As a lecturer in electrical engineering at Bayero University, Kano, I wanted to become familiar with learning tools that could captivate my students. At MIT, I was immediately immersed in an environment teeming with educational and social activities. The program is intense but very stimulating, and a great deal of emphasis is placed on observing and interacting. You’re always encouraged to be positive and curious. You soon open up to new things, gain a new state of mind and feel emboldened to make positive changes. The four months on site went by really fast as we had a schedule of over 50 hours per week!
What does this program provide?
I adopted MIT’s “mind and hand” approach, which focuses on discussion and practical cases. With its combination of concept explanations and simulations, this approach allows students to better absorb the key ideas and move ahead on their own with a curiosity-driven and creative attitude. At MIT, engineering is not approached as an abstract discipline but as a problem-solving process in which every problem proves to have a solution as long as you apply the right strategies to finding it. I updated my own courses to center them around the students and focus on examples. My course on electrical power supply systems, for instance, is now based on concrete projects.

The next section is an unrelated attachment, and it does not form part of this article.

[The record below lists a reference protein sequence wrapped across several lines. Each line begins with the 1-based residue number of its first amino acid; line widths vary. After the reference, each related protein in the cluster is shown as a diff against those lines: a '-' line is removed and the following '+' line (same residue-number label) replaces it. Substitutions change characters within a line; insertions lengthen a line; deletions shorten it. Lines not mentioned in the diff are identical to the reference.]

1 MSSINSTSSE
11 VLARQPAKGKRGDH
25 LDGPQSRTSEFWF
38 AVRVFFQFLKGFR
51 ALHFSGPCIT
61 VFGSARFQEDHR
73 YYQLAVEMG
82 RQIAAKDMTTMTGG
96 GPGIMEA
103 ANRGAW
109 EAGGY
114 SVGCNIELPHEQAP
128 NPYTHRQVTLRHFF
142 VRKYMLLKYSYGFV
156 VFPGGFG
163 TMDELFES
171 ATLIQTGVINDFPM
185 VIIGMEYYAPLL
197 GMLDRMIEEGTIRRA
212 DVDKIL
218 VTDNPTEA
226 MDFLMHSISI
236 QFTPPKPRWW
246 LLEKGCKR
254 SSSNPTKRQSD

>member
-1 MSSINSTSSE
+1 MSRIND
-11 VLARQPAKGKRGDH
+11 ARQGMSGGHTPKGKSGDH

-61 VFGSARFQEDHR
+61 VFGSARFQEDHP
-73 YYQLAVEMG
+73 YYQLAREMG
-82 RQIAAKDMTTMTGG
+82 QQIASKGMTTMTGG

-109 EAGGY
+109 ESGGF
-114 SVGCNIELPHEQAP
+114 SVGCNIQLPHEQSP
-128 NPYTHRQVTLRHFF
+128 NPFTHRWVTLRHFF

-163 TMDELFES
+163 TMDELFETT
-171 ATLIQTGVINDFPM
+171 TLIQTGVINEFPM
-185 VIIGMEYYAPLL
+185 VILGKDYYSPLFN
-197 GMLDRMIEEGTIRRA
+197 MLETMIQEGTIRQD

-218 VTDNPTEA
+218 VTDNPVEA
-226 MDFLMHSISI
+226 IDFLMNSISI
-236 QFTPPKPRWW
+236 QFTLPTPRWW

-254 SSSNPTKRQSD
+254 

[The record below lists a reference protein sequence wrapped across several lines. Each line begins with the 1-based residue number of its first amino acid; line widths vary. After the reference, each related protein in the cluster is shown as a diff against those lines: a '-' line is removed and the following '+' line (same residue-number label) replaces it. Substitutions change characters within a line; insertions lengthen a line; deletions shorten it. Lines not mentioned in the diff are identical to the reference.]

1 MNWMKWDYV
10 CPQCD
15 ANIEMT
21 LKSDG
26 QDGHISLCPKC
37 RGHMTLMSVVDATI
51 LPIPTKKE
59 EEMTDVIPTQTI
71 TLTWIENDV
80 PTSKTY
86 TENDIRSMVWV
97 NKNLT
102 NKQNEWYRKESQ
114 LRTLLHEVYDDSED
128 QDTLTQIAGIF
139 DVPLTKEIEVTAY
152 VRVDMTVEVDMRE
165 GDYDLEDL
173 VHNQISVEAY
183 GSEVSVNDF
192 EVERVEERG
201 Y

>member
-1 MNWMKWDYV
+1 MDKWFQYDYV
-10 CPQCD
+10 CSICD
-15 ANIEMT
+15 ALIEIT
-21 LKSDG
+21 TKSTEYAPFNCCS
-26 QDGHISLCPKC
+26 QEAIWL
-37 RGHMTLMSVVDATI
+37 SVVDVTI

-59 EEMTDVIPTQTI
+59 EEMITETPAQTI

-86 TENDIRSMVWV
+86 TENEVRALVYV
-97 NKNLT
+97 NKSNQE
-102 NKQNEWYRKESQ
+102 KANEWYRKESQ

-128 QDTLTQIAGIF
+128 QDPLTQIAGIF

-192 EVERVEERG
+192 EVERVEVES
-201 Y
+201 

Chollette Chiazor Olisah.
MIT transformed my teaching approach. Upon my return, the university assigned me an Introduction to Information Technology class with around 100 students. My predecessors had always had a hard time getting them to look up from their smartphones and participate in class. I adopted the opposite strategy, assigning the students a fun Python programming module for mobile apps! As a result, many of them launched their own projects and asked me for advice. I also enhanced my Introduction to Artificial Intelligence class by adding fun activities, such as automatic translation of Nigerian languages into English and antispam filtering using TensorFlow, a machine learning tool used at MIT. On top of that, I formed new university collaborations and joined the MIT’s machine learning community. I now pass on these teaching methods to others. I have already organized a training workshop for nearly 30 colleagues from my university